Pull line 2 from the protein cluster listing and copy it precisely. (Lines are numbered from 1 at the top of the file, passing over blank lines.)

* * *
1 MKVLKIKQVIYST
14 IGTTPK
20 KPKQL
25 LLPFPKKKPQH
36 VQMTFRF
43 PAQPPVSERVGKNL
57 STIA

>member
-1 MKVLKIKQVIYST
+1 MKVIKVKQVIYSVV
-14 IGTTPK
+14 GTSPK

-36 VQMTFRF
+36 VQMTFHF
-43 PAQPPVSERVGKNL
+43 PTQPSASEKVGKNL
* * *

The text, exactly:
14 IGTTPK